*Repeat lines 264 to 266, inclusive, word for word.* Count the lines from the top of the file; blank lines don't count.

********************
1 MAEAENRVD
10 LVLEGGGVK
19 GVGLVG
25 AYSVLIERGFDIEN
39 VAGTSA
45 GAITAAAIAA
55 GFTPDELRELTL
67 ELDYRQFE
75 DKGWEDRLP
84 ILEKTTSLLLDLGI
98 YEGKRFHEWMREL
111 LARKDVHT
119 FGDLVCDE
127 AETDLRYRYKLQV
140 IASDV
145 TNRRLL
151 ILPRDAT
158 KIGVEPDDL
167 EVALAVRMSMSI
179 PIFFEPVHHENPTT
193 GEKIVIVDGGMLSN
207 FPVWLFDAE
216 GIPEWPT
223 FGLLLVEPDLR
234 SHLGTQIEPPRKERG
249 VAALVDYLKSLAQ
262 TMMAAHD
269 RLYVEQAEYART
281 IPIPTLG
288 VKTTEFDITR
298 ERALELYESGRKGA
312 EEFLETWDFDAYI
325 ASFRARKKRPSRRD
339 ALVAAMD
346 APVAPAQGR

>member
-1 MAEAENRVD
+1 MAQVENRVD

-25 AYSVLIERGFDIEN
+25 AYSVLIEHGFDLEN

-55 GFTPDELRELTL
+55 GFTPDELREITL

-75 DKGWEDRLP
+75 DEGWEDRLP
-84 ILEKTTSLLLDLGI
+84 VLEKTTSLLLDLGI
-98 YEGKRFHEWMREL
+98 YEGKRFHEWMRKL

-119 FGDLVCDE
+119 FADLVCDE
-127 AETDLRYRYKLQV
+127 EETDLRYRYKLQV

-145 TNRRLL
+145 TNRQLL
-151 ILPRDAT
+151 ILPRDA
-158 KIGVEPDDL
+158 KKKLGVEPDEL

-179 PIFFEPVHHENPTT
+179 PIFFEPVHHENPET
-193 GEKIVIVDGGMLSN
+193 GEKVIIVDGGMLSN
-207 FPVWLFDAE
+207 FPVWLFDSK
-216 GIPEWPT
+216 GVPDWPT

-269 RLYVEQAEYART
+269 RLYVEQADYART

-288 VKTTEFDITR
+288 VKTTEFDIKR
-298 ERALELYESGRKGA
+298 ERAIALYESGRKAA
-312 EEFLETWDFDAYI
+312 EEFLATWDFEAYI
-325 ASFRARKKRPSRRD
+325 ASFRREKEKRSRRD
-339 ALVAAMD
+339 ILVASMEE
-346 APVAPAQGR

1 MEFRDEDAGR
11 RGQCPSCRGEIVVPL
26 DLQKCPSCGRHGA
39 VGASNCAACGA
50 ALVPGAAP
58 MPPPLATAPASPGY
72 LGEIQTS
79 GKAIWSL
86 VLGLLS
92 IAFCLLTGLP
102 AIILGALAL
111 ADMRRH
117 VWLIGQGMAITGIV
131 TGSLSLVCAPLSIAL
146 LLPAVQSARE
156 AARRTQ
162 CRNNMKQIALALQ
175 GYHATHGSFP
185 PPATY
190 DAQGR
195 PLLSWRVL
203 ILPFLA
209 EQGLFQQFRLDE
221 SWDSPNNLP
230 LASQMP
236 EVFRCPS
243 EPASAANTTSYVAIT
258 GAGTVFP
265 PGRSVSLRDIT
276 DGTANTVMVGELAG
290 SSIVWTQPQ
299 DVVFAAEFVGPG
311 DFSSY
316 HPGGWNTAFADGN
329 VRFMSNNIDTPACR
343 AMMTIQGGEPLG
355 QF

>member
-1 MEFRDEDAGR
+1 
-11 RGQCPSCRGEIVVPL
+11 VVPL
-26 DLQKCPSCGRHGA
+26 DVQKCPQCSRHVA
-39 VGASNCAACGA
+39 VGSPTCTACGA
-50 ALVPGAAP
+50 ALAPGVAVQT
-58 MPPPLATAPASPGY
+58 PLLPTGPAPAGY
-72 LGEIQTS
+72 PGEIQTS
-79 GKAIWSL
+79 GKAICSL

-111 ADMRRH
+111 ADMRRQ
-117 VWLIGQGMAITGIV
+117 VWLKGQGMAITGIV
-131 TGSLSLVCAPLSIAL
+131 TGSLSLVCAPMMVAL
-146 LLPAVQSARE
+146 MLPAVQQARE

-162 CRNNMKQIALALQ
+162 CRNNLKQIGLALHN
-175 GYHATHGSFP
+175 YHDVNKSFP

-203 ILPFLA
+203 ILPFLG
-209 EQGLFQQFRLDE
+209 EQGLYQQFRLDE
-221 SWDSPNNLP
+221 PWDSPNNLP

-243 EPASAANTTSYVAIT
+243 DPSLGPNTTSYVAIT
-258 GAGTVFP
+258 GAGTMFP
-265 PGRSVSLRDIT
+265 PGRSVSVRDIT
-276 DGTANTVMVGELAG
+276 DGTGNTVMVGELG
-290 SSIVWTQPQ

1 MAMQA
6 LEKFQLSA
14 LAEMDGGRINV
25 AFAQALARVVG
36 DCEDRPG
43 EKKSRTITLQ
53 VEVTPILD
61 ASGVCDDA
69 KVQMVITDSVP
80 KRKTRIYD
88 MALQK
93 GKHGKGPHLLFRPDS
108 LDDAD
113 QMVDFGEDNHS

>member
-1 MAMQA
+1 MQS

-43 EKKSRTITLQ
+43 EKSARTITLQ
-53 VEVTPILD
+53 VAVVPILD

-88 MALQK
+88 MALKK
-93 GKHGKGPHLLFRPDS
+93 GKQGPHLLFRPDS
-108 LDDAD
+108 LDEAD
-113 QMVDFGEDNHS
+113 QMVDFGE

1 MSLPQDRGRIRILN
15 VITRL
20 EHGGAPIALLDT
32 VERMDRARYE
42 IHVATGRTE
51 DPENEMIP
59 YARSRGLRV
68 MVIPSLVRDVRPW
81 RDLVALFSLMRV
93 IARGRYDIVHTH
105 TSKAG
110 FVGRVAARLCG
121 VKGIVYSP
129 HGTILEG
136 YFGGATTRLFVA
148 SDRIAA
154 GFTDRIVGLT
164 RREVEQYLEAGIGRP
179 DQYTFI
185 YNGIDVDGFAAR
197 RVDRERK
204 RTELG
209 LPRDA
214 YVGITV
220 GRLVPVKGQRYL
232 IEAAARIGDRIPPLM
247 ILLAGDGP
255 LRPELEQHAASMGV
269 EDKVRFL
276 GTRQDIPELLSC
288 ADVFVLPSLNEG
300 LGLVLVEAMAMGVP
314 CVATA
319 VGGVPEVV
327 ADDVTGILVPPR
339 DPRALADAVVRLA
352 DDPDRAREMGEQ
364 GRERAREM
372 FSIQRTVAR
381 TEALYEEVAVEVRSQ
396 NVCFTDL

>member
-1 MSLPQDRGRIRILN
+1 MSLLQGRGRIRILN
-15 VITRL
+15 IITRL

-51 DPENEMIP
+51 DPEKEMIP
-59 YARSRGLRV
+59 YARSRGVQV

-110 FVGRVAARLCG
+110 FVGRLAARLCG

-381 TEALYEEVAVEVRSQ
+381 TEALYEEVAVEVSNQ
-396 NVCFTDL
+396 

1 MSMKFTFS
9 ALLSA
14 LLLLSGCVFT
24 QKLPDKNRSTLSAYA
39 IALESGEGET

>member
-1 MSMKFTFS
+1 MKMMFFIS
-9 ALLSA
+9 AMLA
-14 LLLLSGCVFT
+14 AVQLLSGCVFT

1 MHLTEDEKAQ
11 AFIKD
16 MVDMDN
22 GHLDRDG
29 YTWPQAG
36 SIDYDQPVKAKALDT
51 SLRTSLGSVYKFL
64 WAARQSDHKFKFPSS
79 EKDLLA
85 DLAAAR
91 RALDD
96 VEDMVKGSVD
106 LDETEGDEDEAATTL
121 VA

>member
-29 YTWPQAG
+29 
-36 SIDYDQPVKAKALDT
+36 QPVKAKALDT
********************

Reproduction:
51 SLRTSLGSVYKFL
64 WAARQSDHKFKFPSS
79 EKDLLA